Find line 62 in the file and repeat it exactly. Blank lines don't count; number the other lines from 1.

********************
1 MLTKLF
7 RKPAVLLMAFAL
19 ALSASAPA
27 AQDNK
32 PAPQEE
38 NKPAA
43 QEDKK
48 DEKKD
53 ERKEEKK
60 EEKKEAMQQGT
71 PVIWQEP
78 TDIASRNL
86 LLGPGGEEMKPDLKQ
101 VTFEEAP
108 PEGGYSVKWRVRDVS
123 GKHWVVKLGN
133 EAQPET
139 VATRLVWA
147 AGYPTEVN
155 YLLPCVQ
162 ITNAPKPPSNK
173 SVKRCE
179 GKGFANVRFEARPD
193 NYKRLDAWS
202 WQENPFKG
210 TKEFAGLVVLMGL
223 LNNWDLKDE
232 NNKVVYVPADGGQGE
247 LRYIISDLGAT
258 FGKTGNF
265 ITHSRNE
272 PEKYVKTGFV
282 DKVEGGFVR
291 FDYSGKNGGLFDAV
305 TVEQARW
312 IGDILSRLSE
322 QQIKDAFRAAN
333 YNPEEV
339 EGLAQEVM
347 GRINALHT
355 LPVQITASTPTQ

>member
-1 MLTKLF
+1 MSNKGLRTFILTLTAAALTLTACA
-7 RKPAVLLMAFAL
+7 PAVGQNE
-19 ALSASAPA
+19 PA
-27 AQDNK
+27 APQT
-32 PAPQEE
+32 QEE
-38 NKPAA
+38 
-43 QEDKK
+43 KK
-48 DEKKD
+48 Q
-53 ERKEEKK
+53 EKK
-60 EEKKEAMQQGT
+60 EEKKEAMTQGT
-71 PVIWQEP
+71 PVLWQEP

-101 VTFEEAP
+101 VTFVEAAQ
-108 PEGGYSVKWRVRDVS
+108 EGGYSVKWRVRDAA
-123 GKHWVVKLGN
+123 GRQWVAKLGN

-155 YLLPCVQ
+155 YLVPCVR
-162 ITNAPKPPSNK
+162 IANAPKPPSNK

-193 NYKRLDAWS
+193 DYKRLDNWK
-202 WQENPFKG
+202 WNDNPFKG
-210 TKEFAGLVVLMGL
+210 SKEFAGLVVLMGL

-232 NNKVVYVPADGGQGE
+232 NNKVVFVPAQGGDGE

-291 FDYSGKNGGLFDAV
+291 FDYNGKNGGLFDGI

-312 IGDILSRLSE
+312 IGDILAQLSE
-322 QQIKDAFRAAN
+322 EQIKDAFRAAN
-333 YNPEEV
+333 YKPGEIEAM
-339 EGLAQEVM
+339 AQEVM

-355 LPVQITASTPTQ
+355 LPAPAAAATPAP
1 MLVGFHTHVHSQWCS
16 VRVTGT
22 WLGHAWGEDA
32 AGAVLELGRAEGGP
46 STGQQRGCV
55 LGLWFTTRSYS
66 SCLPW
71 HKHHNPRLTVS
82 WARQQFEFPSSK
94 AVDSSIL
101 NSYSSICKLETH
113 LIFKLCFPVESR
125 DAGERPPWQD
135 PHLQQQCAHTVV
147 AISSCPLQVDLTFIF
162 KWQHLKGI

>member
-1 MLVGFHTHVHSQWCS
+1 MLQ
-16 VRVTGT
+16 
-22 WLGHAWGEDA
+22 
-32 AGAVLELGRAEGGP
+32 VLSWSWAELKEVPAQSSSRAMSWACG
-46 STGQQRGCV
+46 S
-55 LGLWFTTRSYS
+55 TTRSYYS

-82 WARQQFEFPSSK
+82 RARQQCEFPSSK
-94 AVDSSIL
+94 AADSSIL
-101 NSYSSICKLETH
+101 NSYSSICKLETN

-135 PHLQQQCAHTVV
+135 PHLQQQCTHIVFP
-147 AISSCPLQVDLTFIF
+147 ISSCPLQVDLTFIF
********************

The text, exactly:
+60 EEKKEAMTQGT